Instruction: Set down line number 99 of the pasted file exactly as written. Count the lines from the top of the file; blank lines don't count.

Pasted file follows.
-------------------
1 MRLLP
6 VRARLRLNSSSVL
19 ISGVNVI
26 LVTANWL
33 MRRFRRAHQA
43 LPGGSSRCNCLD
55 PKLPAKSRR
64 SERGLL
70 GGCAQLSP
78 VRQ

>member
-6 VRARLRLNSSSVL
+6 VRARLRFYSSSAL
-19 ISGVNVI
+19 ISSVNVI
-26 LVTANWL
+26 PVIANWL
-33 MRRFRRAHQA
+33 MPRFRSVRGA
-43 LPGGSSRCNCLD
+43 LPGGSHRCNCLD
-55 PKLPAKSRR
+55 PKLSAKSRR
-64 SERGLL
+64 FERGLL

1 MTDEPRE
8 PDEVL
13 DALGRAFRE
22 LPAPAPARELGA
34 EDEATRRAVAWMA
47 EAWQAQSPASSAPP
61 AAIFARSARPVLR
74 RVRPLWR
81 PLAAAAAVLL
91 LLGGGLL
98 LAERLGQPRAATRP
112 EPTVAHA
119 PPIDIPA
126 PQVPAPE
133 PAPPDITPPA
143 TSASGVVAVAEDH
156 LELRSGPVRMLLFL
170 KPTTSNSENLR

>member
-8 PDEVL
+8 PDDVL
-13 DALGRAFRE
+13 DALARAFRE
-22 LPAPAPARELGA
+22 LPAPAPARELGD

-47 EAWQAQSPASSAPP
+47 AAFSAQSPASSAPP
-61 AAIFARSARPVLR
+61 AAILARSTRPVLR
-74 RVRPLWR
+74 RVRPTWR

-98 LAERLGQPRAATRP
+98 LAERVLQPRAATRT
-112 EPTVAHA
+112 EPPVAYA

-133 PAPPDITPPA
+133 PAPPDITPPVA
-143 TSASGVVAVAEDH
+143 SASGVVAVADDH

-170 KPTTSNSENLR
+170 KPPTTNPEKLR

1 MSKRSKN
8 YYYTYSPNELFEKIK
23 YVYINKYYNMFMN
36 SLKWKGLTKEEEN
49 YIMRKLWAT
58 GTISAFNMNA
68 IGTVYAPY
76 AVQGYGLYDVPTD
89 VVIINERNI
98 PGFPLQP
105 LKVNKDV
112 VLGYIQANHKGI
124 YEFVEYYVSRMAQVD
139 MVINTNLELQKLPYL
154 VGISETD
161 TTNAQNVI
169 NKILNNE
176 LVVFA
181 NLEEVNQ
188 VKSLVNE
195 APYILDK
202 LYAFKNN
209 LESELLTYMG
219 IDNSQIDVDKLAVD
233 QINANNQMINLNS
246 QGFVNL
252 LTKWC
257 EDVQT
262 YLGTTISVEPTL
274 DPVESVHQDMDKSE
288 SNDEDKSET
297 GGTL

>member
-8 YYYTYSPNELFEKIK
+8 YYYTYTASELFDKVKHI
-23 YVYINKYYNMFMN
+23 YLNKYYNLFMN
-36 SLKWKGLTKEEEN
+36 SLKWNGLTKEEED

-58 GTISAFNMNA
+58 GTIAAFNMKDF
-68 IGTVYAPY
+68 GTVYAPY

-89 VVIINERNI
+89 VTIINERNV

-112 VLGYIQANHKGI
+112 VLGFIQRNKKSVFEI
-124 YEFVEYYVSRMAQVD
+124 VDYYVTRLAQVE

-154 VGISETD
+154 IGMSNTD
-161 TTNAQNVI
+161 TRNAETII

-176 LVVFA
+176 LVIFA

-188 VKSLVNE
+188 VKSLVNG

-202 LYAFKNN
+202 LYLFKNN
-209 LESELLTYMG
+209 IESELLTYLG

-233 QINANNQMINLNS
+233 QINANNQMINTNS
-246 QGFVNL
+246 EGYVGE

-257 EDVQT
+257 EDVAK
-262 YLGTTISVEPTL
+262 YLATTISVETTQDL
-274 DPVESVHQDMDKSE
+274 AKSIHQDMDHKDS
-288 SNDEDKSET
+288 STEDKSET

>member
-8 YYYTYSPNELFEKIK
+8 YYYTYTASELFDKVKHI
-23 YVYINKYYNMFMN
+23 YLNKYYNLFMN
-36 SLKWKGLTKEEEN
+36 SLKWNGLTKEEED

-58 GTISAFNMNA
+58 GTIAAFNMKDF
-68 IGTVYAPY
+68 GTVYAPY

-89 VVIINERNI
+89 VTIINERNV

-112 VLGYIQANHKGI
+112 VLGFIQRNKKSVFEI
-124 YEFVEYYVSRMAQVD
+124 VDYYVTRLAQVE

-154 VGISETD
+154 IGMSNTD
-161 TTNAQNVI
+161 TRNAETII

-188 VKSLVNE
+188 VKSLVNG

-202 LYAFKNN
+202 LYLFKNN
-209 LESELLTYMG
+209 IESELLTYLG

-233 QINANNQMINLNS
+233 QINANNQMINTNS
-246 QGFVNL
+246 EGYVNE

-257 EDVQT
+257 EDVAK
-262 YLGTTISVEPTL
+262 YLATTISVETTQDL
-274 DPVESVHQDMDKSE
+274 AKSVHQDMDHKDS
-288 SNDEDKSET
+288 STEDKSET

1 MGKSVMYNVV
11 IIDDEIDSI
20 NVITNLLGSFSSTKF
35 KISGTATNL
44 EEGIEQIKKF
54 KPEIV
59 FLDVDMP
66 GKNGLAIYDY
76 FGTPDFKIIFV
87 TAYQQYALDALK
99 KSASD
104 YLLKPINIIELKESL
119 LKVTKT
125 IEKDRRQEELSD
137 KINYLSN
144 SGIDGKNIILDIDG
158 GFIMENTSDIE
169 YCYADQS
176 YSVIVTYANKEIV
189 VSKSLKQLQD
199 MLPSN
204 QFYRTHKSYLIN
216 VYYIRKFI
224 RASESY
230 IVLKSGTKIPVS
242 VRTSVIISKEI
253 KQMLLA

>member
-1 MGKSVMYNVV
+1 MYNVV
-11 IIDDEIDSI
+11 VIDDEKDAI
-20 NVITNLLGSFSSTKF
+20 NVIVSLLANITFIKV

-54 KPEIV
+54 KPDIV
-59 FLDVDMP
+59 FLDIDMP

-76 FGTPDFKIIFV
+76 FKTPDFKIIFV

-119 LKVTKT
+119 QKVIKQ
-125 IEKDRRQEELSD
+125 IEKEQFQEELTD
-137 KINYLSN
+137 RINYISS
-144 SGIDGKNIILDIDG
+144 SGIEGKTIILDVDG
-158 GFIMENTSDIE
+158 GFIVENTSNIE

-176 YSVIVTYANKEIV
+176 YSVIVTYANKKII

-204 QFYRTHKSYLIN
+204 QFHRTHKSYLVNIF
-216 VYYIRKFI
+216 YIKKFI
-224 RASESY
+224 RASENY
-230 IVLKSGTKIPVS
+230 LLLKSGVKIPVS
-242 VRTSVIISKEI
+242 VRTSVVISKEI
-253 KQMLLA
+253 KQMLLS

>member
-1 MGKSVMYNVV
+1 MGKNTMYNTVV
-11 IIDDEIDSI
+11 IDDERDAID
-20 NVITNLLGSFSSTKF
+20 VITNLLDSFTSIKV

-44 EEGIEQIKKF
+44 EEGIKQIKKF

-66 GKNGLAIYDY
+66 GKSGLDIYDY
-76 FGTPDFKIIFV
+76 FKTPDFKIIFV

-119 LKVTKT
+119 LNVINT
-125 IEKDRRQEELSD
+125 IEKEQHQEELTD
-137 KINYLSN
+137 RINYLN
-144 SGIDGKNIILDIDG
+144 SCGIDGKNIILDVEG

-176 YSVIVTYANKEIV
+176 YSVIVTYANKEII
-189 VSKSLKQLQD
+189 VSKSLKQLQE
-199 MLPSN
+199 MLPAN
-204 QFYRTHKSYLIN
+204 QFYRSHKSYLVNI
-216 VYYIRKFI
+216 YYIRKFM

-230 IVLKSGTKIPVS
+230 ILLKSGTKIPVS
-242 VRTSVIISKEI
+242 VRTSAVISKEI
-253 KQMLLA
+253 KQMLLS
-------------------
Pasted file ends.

>member